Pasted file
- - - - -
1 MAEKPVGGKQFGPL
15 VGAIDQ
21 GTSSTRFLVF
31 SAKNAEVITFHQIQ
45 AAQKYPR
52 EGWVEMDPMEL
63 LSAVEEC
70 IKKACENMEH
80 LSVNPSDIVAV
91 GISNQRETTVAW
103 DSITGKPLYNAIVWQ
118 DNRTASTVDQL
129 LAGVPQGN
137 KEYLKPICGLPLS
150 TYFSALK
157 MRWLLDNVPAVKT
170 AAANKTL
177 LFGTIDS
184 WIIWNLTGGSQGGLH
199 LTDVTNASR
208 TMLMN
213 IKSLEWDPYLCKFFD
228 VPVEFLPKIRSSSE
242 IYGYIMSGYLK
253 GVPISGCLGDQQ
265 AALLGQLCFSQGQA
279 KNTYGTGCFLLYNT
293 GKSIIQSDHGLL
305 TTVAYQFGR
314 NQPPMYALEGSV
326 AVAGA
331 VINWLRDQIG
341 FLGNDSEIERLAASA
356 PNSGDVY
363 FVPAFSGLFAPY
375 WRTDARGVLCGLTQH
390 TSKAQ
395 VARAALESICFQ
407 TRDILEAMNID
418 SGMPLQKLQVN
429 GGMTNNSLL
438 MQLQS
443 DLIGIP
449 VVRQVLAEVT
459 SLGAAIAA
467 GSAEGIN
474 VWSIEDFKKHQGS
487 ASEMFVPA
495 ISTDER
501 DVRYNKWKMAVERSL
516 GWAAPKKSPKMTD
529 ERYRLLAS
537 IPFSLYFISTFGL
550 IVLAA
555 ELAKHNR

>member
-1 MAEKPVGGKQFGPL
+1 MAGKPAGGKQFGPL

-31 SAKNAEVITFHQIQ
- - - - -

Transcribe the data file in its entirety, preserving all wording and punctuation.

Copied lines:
1 MAEKPVGGKQFGPL
15 VGAIDQ
21 GTSSTRFLVF
31 SAKNAEVITFHQIQ
45 AAQKYPR
52 EGWVEMDPMEL
63 LSAVEEC
70 IKKACENMEH
80 LSVNPSDIVAV
91 GISNQRETTVAW
103 DSITGKPLYNAIVWQ
118 DNRTASTVDQL
129 LAGVPQGN
137 KEYLKPICGLPLS
150 TYFSALK
157 MRWLLDNVPAVKT
170 AAANKTL
177 LFGTIDS
184 WIIWNLTGGSQGGLH
199 LTDVTNASR
208 TMLMN
213 IKSLEWDPYLCKFFD
228 VPVEFLPKIRSSSE
242 IYGYIMSGYLK
253 GVPISGCLGDQQ
265 AALLGQLCFSQGQA
279 KNTYGTGCFLLYNT
293 GKSIIQSDHGLL
305 TTVAYQFGR
314 NQPPMYALEGSV
326 AVAGA
331 VINWLRDQIG
341 FLGNDSEIERLAASA
356 PNSGDVY
363 FVPAFSGLFAPY
375 WRTDARGVLCGLTQH
390 TSKAQ
395 VARAALESICFQ
407 TRDILEAMNID
418 SGMPLQKLQVN
429 GGMTNNSLL
438 MQLQS
443 DLIGIP
449 VVRQVLAEVT
459 SLGAAIAA
467 GSAEGIN
474 VWSIEDFKKHQGS
487 ASEMFVPA
495 ISTDER
501 DVRYNKWKMAVERSL
516 GWAAPKKSPKMTD
529 ERYRLLAS
537 IPFSLYFISTFGL
550 IVLAA
555 ELAKHNR

>member
-1 MAEKPVGGKQFGPL
+1 MAGKPAGGKQFGPL

-31 SAKNAEVITFHQIQ